GENEVA—U.N.-brokered peace talks between Yemen’s internationally recognized government and Shiite rebels opened Tuesday in Switzerland with expectations of a deal low as fighters failed to honor a week-long ceasefire in some parts of the country.
The truce, scheduled to start at noon on Tuesday, was meant to give the warring factions a chance to find a solution to the conflict that has engulfed the Arab world’s poorest country. Airstrikes by a Saudi-led coalition targeting the rebels were halted, but security officials said rebel shelling and ground clashes continued in southwestern Taiz Province.
Yemen has been torn by fighting pitting the rebels, known as Houthis, and army units loyal to former President Ali Abdullah Saleh against forces of the internationally recognized government, which is backed by the Saudi-led coalition and supported by the United States, as well as southern separatists, religious extremists and other militants.
According to U.N. figures, the war in Yemen has killed at least 5,884 people since March, when the fighting escalated after the Saudi-led coalition began launching airstrikes targeting the rebels.
In a statement, the U.N. special envoy for Yemen, Ismail Ould Cheikh Ahmed, emphasized the urgency of the talks in Switzerland — the latest in a series of negotiations and ceasefires that have so far failed to end the fighting.
“The people of Yemen are daily, indeed hourly, anticipating the outcome of these discussions. This meeting is their only glimmer of hope and must not be extinguished,” the envoy said. “The tongues of fire, the scenes of destruction, the reverberation of bombs and the soaring prices have turned their daily lives into a series of ongoing tragedies.”
Previous efforts to end the violence have ended in failure, as the government insisted the Houthis comply with a U.N. resolution that requires them to hand over weapons and withdraw from territory they captured over the past year, including the capital, Sanaa. The Houthis have demanded the country’s political future be decided through negotiations.
In the past, the rebels have said they are willing to honor the U.N. resolution but did not specify to whom they would hand over weapons and territory. Yemen’s civil war has divided the armed forces, which have units loyal to ousted president Saleh, a Houthi ally, and others who answer to the internationally recognized government of President Abed Rabbo Mansour Hadi.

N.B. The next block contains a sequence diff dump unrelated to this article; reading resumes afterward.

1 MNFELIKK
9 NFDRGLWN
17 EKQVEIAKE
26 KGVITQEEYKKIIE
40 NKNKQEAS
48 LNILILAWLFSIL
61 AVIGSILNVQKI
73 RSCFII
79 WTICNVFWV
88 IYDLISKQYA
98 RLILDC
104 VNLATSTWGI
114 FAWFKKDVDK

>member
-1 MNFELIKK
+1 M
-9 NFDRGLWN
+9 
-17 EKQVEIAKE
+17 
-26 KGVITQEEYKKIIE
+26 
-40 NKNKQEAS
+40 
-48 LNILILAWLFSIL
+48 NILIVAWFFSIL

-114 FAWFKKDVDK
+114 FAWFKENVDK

Negotiations were taking place at the Swiss Olympic House in the village of Macolin, a training center for elite athletes. On Tuesday, police armed with automatic weapons were on patrol outside the facility, which was cordoned off with metal barriers requiring journalists to keep about 50 yards (meters) away.
The talks, which could go on for days, were shrouded in secrecy. A spokesman for the U.N. special envoy did not respond to an e-mail seeking comment and Ahmed Fawzi, a U.N. spokesman in Geneva, said the participants had all signed a “non-disclosure” agreement pledging not to speak to the media until the negotiations were over.
Just hours before Tuesday’s scheduled start of the ceasefire, the Saudi-led coalition and pro-government forces seized the Red Sea island of Zuqar from the rebels. Yemeni security officials, who have remained neutral in the conflict, said both sides had intensified the fighting to solidify their positions ahead of the truce. There was no immediate word on casualties and the officials spoke on condition of anonymity because they were not authorized to speak to reporters.
The two sides had initially agreed to halt fire at midnight Monday but the coalition delayed the truce to midday Tuesday, without elaborating.
During the ceasefire, both sides have agreed to allow the “unconditional movement of aid supplies, personnel and teams to all parts of the country,” the World Health Organization’s mission chief for Yemen, Dr. Ahmed Shadoul, told reporters in Geneva.
International aid groups have been sounding the alarm about roads blockaded by armed groups and rebels preventing the delivery of essential aid to the civilian population for months.
Even if the talks succeed in brokering a peace deal, there are grave security challenges facing any unity government that might emerge in the country’s east and south, where the local affiliates of al-Qaida and the Islamic State group have exploited the chaos to grab land and exercise influence.
The Islamic State group has claimed attacks that killed at least 174 people in the war-torn country this year, according to an AP count, including a bombing last week in the port city of Aden that killed its governor. Aden has also witnessed a recent uptick in assassinations of government officials and senior military officers bearing the hallmarks of al-Qaida.
Yemen’s al-Qaida branch has long been seen by Washington as the most potent affiliate of the extremist network and has been linked to a number of attempted attacks on the U.S. Al-Qaida fighters have captured much of Yemen’s sprawling Hadramawt Province and its capital, Mukalla, as well as the capital of southern Abyan Province, Zinjibar and the town of Jaar. In the areas they control, al-Qaida has publicly killed and flogged residents accused of “witchcraft,” drinking alcohol and swearing, among other things, residents there told the AP. They also forced residents to close shops to attend prayers.
Despite training in the United Arab Emirates, Eritrea and Saudi Arabia, security forces in the port city of Aden remains short of manpower and unwilling to confront the militants, security officials told the AP. They blamed widespread corruption and a severe lack of organization for the security vacuum.